2. Stand around the edge of the crease and pick up some garbage. Dalton Sward was the only Giant to score this weekend, and how did he do it? By taking a few shots to the ribs in the low slot, keeping his eyes open for a rebound, and sweeping home a loose puck from three feet out. All too often the Giants shoot from 40 or 50 feet out with no one making life difficult for the opposition goaltender. On the power play, especially, they need a big, solid player to cast a shadow into the blue paint. He ought to remember to keep his stick on the ice at all times. He’ll wind up on the seat of his hockey pants a lot of the time, but he’ll draw penalties and pick up some greasy goals along the way. Think Dave Andreychuk. Think Tim Kerr. Think Thomas Holmstrom.
3. Come back twice as hard the shift after a goal, whether it’s for or against. Sward’s goal came on a pushback shift, 14 seconds after that brutal giveaway by Geertsen. But two quick goals in this game took Vancouver out of its comfort zone, and they allowed a give-and-go down low just one minute later to go down 2-1. All too often this season, the Giants have thrown a wet noodle onto the ice after a goal. Another case in point: on Friday, Vancouver was in the game, down by one early in the third period. They’d had a handful of chances in tight in the second, with All-Star goalie Jackson Whistle making several huge pad saves on point blank shots. They even forced a shorthanded breakaway two minutes into the final frame, nearly tying the game on a backhand deke by Travis McEvoy. But when Kelowna came back up the ice to score a power play goal to make it 3-1 for the visitors, the whole bench sagged. Instead of pushing harder — there were still 17 minutes left on the clock — the skaters on the ice weren’t just losing, they were lost. Just 34 seconds later, Vancouver missed a couple of defensive assignments and it was 4-1.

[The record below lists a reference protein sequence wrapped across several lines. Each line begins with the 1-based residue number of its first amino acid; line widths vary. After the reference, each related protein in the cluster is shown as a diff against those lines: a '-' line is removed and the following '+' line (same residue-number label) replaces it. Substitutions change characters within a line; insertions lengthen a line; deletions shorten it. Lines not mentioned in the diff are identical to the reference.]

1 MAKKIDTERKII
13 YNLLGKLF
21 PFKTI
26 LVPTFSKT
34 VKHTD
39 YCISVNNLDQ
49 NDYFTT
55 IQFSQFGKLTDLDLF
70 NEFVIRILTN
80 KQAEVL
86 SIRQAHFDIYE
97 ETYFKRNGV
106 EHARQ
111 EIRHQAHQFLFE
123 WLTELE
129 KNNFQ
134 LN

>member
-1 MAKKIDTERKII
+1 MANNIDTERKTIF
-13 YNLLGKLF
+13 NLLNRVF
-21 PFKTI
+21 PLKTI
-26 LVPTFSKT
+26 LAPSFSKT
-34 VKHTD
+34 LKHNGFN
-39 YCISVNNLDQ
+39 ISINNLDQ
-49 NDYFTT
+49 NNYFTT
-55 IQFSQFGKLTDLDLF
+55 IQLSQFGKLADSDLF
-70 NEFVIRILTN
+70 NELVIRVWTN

One record the Giants would like to avoid: they’re in danger of putting up the worst total in franchise history. In their first season, the Giants finished out of the playoffs with the same number of wins they have now — 13 — but they collected another 10 points from ties and shootout losses that season. (Note that while five-minute OT periods were played at the junior level before then, shootouts were not implemented in the CHL until 2005-06.) This year they’ve not managed a single regulation tie, so the Giants still need a full eleven points in their final 19 games to steer clear of the ignominious Worst Record, Single Season label.
The next Vancouver Giants games are February 8 and 9 in Prince George for back-to-back games against the Cougars.
The next home game is a rare weekday afternoon puck drop, 2pm vs Seth Jones and the Portland Winterhawks.